Friday, May 8, 2015

Bill Cahill Meets Jim Crow

Blog # 23

Bill Cahill meets Jim Crow

1936 or 37

The reports of police and security guard brutality and shootings of black people have brought to mind a story from my family. My Grandfather, who related this story to me was chief engineer on a freighter in 1936 or 7. My father, pictured above, was a wiper-the lowest guy in the engine room of the same vessel. 

When the ship docked in Savannah, Georgia my father went ashore to buy some snacks and walk around a bit. He entered a grocery store run by Greek immigrants and was immediately challenged by the store owner and told to go outside and come around to the "negro entrance". Dad refused and the police were called. According to both my dad and grandfather dad was arrested and told to go to the station with the officer.

Dad said that the Savannah police officer told him, "We know how to deal with you northern niggers. You're going to Farmer Brown's pea farm," Evidently this was a euphemism for the "chain gang". Things got nasty then and my dad punched the officer, took his gun and threw it in the canal and ran back to the ship. 

When the police showed up at the ship, they were met by the Captain who told them that under maritime law, they needed to have a U.S. Marshall to board the ship. According to my dad, Grandpa was stationed above with a rifle and was prepared to start a shooting war if they forced their way onto the gangway.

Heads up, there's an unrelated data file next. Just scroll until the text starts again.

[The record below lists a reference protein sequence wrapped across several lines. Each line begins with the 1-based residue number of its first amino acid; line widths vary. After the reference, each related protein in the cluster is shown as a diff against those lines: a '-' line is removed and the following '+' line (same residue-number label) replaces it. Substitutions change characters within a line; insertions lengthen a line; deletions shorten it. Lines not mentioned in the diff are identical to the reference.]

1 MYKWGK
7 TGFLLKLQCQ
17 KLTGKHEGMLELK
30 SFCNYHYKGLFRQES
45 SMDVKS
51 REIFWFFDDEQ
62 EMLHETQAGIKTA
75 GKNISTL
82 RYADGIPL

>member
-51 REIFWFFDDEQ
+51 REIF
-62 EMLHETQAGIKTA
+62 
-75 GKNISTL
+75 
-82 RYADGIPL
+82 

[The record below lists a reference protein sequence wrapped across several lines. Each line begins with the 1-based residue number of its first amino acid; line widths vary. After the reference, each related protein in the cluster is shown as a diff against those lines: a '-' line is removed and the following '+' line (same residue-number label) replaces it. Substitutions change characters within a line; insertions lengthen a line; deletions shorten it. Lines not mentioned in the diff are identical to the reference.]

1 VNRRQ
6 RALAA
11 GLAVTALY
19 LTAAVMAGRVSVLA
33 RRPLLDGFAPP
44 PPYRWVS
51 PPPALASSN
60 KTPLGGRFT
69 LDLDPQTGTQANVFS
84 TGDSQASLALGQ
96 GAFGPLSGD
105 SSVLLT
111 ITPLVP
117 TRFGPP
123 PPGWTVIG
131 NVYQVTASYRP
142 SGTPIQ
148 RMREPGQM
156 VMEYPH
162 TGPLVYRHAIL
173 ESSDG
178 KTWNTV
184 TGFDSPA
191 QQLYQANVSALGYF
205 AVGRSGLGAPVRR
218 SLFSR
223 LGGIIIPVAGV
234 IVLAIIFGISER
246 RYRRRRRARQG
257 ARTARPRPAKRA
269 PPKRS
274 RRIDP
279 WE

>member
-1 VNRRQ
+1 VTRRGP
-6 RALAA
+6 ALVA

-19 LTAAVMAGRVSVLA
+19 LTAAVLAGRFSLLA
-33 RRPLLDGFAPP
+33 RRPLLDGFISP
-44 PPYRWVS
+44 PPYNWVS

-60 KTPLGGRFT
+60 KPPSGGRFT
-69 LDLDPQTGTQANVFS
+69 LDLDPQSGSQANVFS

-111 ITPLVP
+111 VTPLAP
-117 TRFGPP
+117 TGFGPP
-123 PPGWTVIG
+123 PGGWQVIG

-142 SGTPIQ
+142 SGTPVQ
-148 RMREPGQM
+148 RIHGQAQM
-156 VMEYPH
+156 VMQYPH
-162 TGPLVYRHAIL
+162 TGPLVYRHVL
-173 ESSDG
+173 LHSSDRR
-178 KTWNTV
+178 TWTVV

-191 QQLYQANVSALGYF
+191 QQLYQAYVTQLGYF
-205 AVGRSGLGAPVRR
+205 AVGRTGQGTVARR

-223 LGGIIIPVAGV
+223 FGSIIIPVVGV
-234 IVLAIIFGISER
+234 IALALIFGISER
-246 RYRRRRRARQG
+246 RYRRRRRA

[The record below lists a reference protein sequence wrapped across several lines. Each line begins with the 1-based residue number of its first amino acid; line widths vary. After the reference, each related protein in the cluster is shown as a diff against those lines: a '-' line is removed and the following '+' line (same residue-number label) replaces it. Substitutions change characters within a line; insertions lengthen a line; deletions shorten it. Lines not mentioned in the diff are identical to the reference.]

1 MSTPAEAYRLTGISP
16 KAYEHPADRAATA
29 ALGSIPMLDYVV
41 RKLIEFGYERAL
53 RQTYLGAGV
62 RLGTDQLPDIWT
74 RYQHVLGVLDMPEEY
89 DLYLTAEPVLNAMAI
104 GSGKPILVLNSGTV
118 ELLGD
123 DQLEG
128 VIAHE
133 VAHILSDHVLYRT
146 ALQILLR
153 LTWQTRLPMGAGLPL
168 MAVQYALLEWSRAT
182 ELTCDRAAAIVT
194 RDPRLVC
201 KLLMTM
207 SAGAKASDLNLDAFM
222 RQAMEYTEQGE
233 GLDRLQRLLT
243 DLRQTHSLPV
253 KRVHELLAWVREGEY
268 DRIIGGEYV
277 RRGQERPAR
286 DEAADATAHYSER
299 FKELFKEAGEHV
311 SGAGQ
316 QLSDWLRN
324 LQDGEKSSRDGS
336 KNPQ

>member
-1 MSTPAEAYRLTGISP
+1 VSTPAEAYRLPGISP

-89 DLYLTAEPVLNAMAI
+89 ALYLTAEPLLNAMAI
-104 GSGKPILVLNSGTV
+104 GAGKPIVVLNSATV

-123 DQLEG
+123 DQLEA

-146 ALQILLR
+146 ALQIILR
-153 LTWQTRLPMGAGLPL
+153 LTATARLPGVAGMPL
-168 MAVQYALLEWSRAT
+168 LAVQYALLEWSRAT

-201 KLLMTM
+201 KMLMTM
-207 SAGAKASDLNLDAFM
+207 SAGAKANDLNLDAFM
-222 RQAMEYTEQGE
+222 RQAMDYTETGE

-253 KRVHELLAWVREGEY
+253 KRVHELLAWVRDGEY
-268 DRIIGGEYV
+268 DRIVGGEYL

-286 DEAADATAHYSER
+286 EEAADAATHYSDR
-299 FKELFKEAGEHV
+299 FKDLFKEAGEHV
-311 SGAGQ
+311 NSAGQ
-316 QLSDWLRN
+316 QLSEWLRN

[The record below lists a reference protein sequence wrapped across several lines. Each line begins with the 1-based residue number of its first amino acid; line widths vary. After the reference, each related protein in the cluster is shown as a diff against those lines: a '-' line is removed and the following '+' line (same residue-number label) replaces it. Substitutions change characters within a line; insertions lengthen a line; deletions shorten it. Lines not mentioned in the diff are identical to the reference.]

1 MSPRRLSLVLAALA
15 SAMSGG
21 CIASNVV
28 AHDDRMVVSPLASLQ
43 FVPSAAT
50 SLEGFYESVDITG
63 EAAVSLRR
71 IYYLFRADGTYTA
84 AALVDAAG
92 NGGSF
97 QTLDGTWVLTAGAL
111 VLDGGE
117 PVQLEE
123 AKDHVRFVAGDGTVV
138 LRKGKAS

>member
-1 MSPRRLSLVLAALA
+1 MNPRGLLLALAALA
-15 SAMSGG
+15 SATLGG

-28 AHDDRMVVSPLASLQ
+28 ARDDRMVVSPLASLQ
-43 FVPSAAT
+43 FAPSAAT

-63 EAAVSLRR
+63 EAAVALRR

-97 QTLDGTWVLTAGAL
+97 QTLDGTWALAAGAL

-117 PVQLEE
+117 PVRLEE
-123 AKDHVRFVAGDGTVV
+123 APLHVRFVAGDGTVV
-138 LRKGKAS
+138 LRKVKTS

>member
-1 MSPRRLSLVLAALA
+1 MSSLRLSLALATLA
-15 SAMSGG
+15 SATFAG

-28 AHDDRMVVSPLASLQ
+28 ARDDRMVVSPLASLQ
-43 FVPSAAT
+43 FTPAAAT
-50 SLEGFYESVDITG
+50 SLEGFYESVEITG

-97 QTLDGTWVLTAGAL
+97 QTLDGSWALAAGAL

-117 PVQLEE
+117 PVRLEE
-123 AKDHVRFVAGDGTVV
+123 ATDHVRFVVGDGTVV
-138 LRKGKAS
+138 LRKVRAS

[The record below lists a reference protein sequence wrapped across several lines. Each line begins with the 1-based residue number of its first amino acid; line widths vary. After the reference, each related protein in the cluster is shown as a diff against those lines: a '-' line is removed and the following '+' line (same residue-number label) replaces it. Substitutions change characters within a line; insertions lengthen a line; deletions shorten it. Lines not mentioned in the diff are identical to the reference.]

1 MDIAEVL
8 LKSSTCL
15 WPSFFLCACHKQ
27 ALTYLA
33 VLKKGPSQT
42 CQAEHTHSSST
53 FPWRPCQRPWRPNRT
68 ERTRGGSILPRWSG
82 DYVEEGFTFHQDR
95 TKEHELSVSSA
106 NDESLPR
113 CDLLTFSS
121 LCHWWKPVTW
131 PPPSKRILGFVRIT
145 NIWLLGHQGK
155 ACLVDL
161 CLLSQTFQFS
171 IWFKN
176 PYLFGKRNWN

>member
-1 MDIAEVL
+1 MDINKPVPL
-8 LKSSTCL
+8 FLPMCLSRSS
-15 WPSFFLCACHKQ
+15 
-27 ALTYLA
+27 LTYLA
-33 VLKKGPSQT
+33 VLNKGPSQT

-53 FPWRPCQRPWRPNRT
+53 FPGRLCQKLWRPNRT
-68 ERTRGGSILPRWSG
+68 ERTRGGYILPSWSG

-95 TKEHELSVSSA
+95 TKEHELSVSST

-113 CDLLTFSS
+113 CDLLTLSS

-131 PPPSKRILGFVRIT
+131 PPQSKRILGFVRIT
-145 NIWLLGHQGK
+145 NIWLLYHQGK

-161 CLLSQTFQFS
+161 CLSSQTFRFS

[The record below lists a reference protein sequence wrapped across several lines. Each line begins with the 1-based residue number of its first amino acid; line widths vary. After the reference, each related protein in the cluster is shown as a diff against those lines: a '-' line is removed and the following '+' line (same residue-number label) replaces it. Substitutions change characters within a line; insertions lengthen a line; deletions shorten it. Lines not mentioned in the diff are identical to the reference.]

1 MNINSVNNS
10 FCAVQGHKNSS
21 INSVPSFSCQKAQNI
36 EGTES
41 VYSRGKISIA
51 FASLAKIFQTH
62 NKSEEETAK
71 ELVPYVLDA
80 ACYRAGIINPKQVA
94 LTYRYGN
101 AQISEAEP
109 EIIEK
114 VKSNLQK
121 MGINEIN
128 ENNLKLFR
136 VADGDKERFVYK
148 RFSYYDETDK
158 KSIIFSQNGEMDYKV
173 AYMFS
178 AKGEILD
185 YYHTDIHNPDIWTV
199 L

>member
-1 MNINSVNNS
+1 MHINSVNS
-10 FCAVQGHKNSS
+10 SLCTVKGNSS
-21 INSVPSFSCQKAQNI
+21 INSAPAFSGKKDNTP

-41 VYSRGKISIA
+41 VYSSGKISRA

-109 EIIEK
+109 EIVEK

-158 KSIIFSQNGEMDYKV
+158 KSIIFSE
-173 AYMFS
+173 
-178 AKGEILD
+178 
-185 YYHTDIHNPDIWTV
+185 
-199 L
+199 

The cops came back with a U.S.Marshall but found my father had disappeared. The Captain had sent him out a seaward hatch and a launch carried him to an outbound ship where he became a part of a crew headed for the Panama Canal and home. Had my father not been a good fighter and a fast runner, It's not likely that I, and the rest of my siblings, would be here. He would not have survived captivity.

Afternote: A few years ago my wife Narda and I were in Savannah. I went to the waterfront to try to recreate the scene I had pictured from the stories. There, at 5 E River Street, where the store had been described, was a Greek Restaurant called the Olympia with a sign indicating it had been there since the mid 1930s. 

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